Eat whatever is sold in a meat market: “A meat market” (Greek, maʹkel·lon) sold not only meat and fish but other foods as well. Temples sometimes sold excess meat to merchants who might sell it in their stores. Meat sold at a market no longer had any “sacred” significance and was just as good as any other meat. Christians did not need to view meat that originated from a temple as bad in itself or as contaminated. They could simply buy it if it had been suitably drained of blood.​—See study notes on 1Co 8:1, 4.

Now concerning food offered to idols: In the first century C.E., Greeks and Romans offered animal sacrifices to idols. Parts of the animal were placed on the altar. A portion went to the priests and a portion went to the worshippers for a meal or a feast. However, leftovers of the meat were often sold in the “meat market.” (1Co 10:25) The Corinthian Christians had written to Paul, asking whether it was acceptable to eat such meat. (1Co 7:1a) Inspired by holy spirit, Paul helped them understand that to mature Christians, “an idol is nothing.” (1Co 8:4) Still, he advised Christians against going to an idol temple to eat meat. Eating at the pagan temple could give the wrong impression to spiritually weak observers, who might conclude that the Christian was worshipping the idol. Some of those weaker Christians might be stumbled or even be influenced to the point of eating meat during idolatrous religious ceremonies. (1Co 5:9, 10; 8:9, 10) That would be in direct violation of the governing body’s decree found at Ac 15:28, 29.​—See study notes on 1Co 8:4; 10:25.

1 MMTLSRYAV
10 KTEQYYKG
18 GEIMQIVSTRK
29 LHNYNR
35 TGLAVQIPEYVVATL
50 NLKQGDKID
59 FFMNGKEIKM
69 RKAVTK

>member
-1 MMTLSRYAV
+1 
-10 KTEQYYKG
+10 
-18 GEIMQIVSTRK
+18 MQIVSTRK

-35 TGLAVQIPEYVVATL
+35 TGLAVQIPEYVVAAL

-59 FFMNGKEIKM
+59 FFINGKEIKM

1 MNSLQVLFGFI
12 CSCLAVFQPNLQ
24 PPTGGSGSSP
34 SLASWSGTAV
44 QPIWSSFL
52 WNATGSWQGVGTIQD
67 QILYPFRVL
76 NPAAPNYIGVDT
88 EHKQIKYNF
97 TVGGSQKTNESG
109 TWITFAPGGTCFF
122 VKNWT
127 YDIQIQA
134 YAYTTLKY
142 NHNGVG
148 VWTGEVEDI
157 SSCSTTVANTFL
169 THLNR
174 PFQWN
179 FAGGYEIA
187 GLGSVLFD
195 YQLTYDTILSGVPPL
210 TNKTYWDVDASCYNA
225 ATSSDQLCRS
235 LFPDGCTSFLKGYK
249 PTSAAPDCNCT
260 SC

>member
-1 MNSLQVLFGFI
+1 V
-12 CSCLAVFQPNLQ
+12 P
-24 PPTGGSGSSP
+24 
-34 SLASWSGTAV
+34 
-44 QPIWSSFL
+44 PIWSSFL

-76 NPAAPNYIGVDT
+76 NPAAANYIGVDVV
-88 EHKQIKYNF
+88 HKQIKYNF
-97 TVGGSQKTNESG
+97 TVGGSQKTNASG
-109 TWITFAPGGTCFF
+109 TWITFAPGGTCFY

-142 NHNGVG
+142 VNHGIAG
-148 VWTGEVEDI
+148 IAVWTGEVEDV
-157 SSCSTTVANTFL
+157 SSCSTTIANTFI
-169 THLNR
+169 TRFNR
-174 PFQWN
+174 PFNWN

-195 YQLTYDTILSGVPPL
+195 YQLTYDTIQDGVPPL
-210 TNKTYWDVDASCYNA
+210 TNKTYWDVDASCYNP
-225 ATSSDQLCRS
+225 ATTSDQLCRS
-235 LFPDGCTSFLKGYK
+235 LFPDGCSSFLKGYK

Now concerning food offered to idols: In the first century C.E., Greeks and Romans offered animal sacrifices to idols. Parts of the animal were placed on the altar. A portion went to the priests and a portion went to the worshippers for a meal or a feast. However, leftovers of the meat were often sold in the “meat market.” (1Co 10:25) The Corinthian Christians had written to Paul, asking whether it was acceptable to eat such meat. (1Co 7:1a) Inspired by holy spirit, Paul helped them understand that to mature Christians, “an idol is nothing.” (1Co 8:4) Still, he advised Christians against going to an idol temple to eat meat. Eating at the pagan temple could give the wrong impression to spiritually weak observers, who might conclude that the Christian was worshipping the idol. Some of those weaker Christians might be stumbled or even be influenced to the point of eating meat during idolatrous religious ceremonies. (1Co 5:9, 10; 8:9, 10) That would be in direct violation of the governing body’s decree found at Ac 15:28, 29.​—See study notes on 1Co 8:4; 10:25.